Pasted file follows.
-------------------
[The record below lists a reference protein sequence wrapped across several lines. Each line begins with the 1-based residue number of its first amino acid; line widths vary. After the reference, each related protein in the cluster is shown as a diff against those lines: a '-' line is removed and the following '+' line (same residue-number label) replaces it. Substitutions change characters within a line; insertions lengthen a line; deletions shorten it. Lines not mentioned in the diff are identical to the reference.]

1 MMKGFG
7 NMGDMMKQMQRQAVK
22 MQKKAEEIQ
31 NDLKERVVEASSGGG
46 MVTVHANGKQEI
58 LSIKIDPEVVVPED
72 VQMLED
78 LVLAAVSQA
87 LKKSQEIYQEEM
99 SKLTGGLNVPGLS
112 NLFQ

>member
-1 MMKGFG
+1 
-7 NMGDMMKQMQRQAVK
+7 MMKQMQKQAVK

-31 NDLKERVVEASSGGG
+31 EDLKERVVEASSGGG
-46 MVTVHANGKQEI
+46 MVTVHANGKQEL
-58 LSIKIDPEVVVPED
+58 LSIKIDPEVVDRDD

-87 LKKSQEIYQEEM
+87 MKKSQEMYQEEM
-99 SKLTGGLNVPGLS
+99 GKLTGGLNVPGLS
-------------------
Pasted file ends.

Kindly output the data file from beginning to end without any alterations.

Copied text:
[The record below lists a reference protein sequence wrapped across several lines. Each line begins with the 1-based residue number of its first amino acid; line widths vary. After the reference, each related protein in the cluster is shown as a diff against those lines: a '-' line is removed and the following '+' line (same residue-number label) replaces it. Substitutions change characters within a line; insertions lengthen a line; deletions shorten it. Lines not mentioned in the diff are identical to the reference.]

1 MMKGFG
7 NMGDMMKQMQRQAVK
22 MQKKAEEIQ
31 NDLKERVVEASSGGG
46 MVTVHANGKQEI
58 LSIKIDPEVVVPED
72 VQMLED
78 LVLAAVSQA
87 LKKSQEIYQEEM
99 SKLTGGLNVPGLS
112 NLFQ

>member
-1 MMKGFG
+1 
-7 NMGDMMKQMQRQAVK
+7 MMKQMQKQAVK

-31 NDLKERVVEASSGGG
+31 EDLKERVVEASSGGG
-46 MVTVHANGKQEI
+46 MVTVHANGKQEL
-58 LSIKIDPEVVVPED
+58 LSIKIDPEVVDRDD

-87 LKKSQEIYQEEM
+87 MKKSQEMYQEEM
-99 SKLTGGLNVPGLS
+99 GKLTGGLNVPGLS